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On the Road: Calgary's Ace-Hy Motorcycle Club

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Motorcycles and cameras were a passion for Jack Leong. In the late Forties and early Fifties, the rider and photographer trained his lens on the Ace-Hy Motorcycle Club of Calgary and captured a special moment in time.

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Established in 1939 by Walt Healy and a few other enthusiasts, the Ace-Hy club was active in the community sponsoring hill climbs, hare scrambles, ice racing and flat track racing. The group also routinely rode west to Banff, and farther afield on motorcycle adventures. But, in the mid-Sixties, the club began to languish, becoming only a memory to many of those who’d been involved. Not forgotten, though.

In 2018, the Ace-Hy name was re-established as the Alberta chapter of the Antique Motorcycle Club of America. The AMCA has more than 11,000 members and 75 affiliated chapters, including three in Canada. The Ace-Hy chapter of the AMCA now holds regular meetings and road rides, and last fall, hosted an antique motorcycle display at Village Ice Cream’s Victoria Park location.

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Photographer and motorcycle enthusiast Jack Leong with his 1947 Indian Chief.
Photographer and motorcycle enthusiast Jack Leong with his 1947 Indian Chief. Photo by Jack Leong/Ace-Hy Motorcycle Club Archive

That’s when and how an incredible archive of close to 500 images taken by Leong, who died in 2015, came to light. Leong’s daughter, Denise Eckert, follows Village Ice Cream on Instagram, and saw an Instagram post mentioning the event and was surprised to see the Ace-Hy name. When she commented her dad had been a part of the original Ace-Hy and possessed many photographs, current Ace-Hy member Kaetyn St. Hilaire asked if he could see them. Eckert agreed and allowed St. Hilaire to scan all she had – they now form the Jack Leong/Ace-Hy Motorcycle Club Archive (@acehymotorcycleclub on Instagram).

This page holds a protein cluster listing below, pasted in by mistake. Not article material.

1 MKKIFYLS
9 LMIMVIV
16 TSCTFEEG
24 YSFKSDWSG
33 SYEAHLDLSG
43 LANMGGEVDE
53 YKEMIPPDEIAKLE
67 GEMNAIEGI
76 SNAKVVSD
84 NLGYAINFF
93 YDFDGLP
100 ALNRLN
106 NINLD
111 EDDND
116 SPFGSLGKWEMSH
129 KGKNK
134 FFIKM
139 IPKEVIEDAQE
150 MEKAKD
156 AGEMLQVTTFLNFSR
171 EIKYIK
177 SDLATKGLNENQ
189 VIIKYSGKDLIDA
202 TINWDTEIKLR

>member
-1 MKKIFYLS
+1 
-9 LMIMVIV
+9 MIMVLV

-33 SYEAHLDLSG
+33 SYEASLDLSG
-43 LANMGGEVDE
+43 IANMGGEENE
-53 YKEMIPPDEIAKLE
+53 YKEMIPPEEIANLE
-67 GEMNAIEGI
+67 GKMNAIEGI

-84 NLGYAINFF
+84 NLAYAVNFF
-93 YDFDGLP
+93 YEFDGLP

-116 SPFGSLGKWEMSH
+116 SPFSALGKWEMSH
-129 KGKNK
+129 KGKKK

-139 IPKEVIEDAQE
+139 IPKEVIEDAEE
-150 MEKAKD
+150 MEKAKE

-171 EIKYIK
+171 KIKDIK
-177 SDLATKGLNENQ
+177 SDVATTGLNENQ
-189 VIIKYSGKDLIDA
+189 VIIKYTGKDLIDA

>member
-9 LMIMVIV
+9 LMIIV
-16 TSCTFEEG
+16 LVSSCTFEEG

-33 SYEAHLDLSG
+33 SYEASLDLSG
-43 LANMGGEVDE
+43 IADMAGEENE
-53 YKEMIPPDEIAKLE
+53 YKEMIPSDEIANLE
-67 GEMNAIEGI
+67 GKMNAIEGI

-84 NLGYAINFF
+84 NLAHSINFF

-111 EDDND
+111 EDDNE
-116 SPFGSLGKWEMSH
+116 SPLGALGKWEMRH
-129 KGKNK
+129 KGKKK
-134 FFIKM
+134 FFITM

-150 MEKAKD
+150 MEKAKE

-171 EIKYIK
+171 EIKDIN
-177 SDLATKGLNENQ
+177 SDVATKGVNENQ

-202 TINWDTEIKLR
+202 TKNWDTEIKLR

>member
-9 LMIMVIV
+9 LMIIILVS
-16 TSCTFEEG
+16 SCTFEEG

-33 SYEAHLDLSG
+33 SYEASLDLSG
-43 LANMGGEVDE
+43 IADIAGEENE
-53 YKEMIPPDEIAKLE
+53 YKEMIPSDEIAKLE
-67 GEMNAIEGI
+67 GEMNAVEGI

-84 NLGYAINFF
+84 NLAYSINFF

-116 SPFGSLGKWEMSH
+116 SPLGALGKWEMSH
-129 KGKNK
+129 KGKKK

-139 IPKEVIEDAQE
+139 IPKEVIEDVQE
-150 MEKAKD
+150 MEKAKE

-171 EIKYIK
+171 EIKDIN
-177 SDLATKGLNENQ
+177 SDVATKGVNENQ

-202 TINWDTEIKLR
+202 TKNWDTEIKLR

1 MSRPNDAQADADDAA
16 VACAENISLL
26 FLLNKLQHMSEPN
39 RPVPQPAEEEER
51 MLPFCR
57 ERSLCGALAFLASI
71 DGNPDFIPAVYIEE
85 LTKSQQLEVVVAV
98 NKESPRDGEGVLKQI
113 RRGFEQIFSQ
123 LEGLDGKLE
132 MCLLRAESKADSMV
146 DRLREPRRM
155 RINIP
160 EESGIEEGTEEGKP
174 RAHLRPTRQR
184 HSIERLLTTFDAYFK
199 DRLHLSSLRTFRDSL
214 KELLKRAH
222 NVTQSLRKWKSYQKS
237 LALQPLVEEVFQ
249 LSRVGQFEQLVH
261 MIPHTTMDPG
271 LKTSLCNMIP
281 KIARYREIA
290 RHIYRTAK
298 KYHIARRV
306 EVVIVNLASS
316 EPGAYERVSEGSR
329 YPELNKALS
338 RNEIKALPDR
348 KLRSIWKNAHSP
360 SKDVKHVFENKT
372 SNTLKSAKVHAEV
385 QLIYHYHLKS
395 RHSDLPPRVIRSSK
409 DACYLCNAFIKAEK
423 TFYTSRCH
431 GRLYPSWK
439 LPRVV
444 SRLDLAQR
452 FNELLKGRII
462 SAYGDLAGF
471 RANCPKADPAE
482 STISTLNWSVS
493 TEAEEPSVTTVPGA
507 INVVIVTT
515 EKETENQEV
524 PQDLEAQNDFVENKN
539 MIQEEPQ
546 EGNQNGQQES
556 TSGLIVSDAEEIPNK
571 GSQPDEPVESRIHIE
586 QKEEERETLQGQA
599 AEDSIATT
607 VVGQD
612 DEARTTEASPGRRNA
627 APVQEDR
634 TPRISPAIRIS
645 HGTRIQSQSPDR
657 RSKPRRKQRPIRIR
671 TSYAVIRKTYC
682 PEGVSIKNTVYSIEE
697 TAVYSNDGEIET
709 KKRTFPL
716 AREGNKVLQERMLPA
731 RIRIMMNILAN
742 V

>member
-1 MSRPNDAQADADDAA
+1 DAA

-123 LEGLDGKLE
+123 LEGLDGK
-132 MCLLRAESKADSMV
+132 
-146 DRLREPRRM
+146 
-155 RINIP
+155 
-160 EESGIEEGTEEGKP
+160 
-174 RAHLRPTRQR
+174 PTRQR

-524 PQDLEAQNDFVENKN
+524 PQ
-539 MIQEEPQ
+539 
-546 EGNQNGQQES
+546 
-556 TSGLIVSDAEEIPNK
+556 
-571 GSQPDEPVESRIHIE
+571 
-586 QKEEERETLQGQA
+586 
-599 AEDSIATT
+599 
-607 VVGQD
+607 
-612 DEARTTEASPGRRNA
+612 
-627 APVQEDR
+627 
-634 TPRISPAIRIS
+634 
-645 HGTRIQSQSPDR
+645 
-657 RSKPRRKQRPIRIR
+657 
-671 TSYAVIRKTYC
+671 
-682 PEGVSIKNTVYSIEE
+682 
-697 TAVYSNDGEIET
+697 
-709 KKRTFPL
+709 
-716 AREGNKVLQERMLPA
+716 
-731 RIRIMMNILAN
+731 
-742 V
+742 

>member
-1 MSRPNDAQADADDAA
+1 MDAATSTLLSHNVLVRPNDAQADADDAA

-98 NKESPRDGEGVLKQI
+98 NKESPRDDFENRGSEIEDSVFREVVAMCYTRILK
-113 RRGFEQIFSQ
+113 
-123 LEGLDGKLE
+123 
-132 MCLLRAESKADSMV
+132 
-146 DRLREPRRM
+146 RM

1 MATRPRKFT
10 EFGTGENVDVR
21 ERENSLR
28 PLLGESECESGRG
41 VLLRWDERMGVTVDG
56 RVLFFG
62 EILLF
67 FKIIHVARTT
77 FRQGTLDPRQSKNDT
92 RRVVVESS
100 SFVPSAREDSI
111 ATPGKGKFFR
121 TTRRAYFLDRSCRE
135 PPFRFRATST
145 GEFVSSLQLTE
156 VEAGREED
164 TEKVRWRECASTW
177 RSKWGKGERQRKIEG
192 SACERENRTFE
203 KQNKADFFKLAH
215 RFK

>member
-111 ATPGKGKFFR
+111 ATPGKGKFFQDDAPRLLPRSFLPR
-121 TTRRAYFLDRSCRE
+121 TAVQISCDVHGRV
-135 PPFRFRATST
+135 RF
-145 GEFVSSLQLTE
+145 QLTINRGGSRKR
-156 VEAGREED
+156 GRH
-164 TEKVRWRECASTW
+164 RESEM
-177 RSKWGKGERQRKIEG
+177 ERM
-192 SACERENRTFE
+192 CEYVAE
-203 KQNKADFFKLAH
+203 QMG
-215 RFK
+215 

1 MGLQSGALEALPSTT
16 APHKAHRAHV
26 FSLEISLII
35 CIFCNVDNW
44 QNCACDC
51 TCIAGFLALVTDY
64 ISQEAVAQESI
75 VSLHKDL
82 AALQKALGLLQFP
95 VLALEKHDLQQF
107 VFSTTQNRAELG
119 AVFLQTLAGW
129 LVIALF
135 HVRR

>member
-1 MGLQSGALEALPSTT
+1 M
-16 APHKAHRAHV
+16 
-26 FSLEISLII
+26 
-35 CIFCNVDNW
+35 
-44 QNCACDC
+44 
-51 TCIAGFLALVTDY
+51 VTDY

Born in Vancouver in 1923, Leong moved to Calgary with his parents when he was five or six years old. Leong’s father helped establish the local Shon Yee Benevolent Association and he went on to become quite prosperous. But that doesn’t mean Jack Leong didn’t work hard. According to Eckert, “True to his name, he really was a Jack of all trades.”

In his early days, Leong drove a truck, a taxi, had a grocery store, and was a partner in a sporting goods store. He later became an electrician and spent the majority of his career in that field. He was also passionate about flying and although he didn’t see action overseas, Leong was a pilot in the RCAF for two years during World War Two.

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Post war, he returned to Calgary where he gravitated towards motorcycles. His machine of choice was an Indian Chief. Because he was riding a Chief, he became connected to Walt Healy who, besides helping establish the original Ace-Hy club, was proprietor of Calgary’s Indian Motor Cycle Sales and Service.

“I know my dad had other motorcycles that he raced and hill-climbed with the Ace-Hy, but he just really seemed to be passionate about Indian,” Eckert says.

He was also passionate about photography. Mostly self-taught, Leong went on to take some classes and subscribed to photography magazines, which he read cover to cover. According to Eckert, he loaded his own film, shot, and processed all of his own photos.

Although Leong was most often behind the lens of his camera, he can be seen in a few of the Jack Leong/Ace-Hy Motorcycle Club Archive images with his 1947 Indian Chief, sometimes with a sidecar attached.

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Jack Leong’s daughter, Denise Eckert, with a circa 1946/47 Indian Chief owned by Ace-Hy member Robert Olivier. Eckert had never been on a motorcycle before attending the Ace-Hy motorcycle meet-up at Calgary’s Village Ice Cream, where Olivier took her for a short spin in the similar make and model machine her father once owned.
Jack Leong’s daughter, Denise Eckert, with a circa 1946/47 Indian Chief owned by Ace-Hy member Robert Olivier. Eckert had never been on a motorcycle before attending the Ace-Hy motorcycle meet-up at Calgary’s Village Ice Cream, where Olivier took her for a short spin in the similar make and model machine her father once owned. Photo by Kimberly Eckert

It was through the Ace-Hy club that Leong met Jean Tewsley, his wife-to-be. “The club had so many social events,” Eckert says, “And that’s where they met. My dad was 26, and she was 18.”

Tewsley rode motorcycles, too, but after starting a family with Leong, motorcycles were given up.

“They did attend some Ace-Hy social events after getting married,” Eckert says, and continues, “When I was growing up, Dad didn’t elaborate very much on stories about motorcycles. I think he was somewhat sad about having to give them up but realized raising a family and starting a new career were now his priorities.”

Thankfully, however, the photographs of that era remain, and the images Leong took are being shared with others.

Eckert concludes, “That would have made Dad so happy, knowing they’re out there being enjoyed.”

Greg Williams is a member of the Automobile Journalists Association of Canada (AJAC). Have a column tip? Contact him at 403-287-1067 or gregwilliams@shaw.ca